While the 56 series isn’t a terrible option – it’s certainly better than the random options that you can find out there – we would always recommend the 60 series as the better option.

How thick is Indian Sandstone?

This is the most significant contribution to the price/quality variation on the market is almost always the thickness of the slabs. There are a bunch of reasons for this:

Is Indian Sandstone calibrated?

Calibration is the most common reason that slabs will vary in price. Once quarried, there is an option to calibrate all slabs to the same thickness so they are easier to lay quickly as the area will be much easier to keep level due to the regulated thickness of the slabs.

This will increase the price slightly from the raw quarried slabs but should earn itself back with the time that it saves in the process. Uncalibrated slabs will likely have a cheaper m2 price, so keep on eye out for this.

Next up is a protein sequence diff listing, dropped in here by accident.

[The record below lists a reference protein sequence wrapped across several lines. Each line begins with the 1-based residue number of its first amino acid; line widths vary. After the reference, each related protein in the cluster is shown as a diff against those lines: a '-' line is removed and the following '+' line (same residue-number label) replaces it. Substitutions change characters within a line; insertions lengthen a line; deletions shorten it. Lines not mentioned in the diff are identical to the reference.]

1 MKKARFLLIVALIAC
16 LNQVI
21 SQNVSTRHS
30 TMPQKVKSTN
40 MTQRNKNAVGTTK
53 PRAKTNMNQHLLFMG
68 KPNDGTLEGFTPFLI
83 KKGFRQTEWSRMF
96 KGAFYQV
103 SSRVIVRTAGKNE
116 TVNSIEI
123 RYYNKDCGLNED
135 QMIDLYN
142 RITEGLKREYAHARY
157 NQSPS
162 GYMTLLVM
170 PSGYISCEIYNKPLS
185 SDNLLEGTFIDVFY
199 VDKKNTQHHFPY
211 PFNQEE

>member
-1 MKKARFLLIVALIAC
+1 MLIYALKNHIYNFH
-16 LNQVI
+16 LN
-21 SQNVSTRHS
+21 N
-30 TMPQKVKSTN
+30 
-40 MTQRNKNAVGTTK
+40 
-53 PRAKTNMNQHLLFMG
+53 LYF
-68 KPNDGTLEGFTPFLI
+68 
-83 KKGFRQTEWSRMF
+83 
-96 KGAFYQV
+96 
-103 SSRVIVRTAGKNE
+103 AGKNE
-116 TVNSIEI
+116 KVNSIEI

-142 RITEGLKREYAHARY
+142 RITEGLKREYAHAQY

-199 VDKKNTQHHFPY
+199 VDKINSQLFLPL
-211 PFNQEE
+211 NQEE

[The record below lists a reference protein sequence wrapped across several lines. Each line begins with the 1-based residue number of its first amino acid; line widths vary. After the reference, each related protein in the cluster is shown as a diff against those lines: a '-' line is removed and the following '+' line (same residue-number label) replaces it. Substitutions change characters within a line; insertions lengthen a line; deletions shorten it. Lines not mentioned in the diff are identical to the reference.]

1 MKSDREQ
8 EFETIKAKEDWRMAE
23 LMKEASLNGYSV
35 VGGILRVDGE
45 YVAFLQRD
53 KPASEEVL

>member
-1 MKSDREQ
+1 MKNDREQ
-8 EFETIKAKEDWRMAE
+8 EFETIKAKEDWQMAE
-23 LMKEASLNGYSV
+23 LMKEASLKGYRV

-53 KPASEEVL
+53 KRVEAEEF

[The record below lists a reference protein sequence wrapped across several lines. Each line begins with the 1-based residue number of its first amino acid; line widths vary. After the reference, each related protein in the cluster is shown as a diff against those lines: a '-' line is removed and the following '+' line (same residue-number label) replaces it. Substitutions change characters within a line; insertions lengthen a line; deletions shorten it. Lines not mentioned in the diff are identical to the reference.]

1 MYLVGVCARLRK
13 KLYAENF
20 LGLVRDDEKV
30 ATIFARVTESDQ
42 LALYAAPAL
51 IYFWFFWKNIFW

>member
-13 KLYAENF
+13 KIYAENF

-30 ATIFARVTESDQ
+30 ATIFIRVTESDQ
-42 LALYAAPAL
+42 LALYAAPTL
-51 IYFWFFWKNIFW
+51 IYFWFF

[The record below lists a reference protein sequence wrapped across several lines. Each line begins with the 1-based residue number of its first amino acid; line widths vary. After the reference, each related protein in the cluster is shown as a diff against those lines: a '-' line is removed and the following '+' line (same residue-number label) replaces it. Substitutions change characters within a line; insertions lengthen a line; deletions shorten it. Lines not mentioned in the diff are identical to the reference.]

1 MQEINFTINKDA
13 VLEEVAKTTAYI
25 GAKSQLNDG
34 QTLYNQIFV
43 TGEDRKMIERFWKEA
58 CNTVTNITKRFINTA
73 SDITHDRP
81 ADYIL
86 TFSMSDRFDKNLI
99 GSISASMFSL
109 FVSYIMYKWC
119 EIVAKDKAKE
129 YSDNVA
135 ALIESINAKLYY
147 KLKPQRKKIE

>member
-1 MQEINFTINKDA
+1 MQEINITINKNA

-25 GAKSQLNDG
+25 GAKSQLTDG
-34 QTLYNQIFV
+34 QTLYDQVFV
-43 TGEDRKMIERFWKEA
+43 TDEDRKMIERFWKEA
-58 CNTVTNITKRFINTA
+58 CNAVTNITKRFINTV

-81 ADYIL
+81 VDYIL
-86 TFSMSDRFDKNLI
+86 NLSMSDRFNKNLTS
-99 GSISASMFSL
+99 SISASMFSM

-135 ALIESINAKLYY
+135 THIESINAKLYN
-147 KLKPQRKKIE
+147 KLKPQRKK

What are the delivery weight limits for sandstone?

Another factor that can affect the costs of slabs is the UK shipping limits restricting how much can be packed into a box.

The limit is 1 tonne on almost all occasions and shipping prices are charged per box. The thicker the slab, the less you can pack into a box.

This results in a kind of balancing act between going for a thicker, sturdier slab but being stung with the extra delivery costs or getting thinner slabs and getting more packed into each box.

As a rough guide, you should expect approximately 15m2 per tonne of uncalibrated paving & 18m2 of calibrated paving per box, anything more is questionable.

So, what thickness' are there to choose from?

Often people make the mistake of not looking at the thickness of the slab they are purchasing and end up with a wildly inferior product for the sake of a £20 saving.

Down the years we have seen three main thicknesses appear for sale: